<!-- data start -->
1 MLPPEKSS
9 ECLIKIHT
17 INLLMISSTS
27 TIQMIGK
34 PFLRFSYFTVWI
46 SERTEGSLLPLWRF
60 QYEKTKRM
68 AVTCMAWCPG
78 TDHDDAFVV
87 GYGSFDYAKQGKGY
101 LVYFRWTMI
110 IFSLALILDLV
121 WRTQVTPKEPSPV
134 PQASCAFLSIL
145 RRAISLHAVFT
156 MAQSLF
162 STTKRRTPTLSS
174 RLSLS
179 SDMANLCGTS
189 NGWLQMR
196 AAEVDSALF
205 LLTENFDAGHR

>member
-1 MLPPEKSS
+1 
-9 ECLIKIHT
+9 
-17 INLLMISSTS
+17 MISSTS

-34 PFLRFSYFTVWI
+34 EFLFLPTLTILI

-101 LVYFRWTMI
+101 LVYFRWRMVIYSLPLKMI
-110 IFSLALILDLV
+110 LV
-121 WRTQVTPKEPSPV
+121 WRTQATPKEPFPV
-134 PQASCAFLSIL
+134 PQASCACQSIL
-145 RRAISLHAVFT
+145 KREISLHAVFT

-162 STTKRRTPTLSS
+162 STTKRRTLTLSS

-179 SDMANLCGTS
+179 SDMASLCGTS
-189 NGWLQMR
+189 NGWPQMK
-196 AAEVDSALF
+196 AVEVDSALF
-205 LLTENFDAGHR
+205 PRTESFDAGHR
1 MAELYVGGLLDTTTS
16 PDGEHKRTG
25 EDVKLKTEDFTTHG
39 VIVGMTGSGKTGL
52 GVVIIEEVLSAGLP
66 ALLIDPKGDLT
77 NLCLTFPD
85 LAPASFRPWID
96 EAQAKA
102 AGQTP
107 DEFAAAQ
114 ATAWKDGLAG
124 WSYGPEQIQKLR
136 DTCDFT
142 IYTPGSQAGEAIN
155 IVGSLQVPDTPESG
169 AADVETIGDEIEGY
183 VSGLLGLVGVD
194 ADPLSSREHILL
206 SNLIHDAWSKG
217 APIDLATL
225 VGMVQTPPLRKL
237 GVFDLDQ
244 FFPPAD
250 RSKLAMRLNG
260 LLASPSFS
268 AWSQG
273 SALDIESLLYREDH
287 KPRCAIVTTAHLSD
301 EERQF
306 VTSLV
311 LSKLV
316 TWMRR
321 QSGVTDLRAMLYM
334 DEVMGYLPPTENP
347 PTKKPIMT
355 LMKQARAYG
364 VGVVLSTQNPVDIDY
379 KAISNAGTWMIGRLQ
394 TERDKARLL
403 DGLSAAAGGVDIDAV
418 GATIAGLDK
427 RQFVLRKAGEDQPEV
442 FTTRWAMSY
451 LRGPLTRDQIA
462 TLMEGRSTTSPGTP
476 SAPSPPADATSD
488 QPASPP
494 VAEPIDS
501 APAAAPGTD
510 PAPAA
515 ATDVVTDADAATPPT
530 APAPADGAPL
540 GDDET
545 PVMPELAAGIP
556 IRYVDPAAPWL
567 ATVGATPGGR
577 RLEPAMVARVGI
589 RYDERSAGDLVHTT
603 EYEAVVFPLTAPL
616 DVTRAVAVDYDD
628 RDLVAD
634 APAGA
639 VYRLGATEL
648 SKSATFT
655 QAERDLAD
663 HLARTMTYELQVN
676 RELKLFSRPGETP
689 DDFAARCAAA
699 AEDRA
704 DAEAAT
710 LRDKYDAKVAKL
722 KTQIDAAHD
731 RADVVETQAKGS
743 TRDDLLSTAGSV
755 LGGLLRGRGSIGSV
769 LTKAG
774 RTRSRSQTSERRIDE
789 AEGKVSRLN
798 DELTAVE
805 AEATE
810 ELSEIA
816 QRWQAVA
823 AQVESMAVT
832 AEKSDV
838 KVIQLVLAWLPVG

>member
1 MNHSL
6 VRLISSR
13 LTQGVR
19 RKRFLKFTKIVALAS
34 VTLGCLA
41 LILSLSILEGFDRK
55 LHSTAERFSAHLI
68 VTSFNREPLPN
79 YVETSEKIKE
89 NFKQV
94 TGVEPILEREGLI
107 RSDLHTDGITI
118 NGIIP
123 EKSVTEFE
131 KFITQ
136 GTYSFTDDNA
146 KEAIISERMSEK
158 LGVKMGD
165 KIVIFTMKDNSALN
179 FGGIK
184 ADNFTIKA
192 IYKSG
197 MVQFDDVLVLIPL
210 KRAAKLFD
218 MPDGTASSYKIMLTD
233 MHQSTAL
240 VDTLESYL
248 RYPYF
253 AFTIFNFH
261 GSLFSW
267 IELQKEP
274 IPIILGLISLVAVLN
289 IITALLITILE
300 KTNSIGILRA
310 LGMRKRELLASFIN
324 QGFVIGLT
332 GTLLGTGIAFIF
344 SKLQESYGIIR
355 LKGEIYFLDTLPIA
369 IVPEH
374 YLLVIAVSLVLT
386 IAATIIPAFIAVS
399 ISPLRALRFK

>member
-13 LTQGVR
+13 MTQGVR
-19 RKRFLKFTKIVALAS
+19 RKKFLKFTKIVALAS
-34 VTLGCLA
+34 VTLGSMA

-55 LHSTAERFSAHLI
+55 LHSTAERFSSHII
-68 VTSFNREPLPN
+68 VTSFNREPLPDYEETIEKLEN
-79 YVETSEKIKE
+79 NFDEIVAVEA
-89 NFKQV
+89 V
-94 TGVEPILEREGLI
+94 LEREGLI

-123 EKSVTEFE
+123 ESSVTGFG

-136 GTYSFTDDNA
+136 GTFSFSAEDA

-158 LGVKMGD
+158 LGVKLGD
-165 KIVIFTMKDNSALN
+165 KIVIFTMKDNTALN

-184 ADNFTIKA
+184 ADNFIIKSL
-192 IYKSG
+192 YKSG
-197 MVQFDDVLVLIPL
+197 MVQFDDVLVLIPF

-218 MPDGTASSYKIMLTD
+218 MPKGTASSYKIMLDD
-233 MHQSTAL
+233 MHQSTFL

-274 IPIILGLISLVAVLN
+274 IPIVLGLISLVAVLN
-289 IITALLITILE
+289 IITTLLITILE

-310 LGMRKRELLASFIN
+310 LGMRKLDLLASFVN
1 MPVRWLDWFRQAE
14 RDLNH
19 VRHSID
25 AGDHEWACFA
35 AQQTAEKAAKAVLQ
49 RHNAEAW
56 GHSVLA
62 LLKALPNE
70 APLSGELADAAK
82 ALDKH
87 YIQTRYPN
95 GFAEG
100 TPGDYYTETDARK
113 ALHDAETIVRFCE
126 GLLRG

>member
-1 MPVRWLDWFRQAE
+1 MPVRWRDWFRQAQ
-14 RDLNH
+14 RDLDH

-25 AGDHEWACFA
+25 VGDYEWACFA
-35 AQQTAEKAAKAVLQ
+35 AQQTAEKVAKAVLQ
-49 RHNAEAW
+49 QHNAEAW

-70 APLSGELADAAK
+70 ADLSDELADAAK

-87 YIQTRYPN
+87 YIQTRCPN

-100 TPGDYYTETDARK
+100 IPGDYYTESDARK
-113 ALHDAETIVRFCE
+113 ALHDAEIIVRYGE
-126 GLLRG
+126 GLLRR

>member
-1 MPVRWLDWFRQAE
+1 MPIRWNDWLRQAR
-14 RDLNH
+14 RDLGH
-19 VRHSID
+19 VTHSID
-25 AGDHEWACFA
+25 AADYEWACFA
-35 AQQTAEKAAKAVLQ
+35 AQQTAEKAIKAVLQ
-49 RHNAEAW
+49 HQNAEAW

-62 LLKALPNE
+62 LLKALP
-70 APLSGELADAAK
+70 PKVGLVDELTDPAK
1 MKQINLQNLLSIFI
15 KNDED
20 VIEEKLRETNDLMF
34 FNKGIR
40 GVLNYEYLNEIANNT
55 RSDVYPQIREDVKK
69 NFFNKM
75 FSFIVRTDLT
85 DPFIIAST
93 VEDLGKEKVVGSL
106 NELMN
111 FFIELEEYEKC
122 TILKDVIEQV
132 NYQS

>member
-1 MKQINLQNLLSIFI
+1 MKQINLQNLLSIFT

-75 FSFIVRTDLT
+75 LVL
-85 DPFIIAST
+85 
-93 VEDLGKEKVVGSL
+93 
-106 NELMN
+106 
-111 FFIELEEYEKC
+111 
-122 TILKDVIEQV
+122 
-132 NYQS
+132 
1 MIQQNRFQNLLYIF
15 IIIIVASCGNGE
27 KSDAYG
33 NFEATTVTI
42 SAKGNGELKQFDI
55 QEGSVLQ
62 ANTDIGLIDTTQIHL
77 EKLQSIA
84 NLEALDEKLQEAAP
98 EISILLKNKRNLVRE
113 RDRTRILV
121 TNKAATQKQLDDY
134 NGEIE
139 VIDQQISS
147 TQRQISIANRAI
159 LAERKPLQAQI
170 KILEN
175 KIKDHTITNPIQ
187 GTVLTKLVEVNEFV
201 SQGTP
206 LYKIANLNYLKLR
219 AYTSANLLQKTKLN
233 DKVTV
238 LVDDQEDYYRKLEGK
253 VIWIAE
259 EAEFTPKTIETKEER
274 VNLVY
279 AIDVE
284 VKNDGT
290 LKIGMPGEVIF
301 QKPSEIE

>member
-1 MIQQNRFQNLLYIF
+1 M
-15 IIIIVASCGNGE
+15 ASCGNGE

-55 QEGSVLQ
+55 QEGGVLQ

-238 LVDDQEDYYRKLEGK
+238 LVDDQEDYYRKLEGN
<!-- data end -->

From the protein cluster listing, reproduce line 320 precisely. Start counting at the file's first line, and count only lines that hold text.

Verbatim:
139 VIDQQISS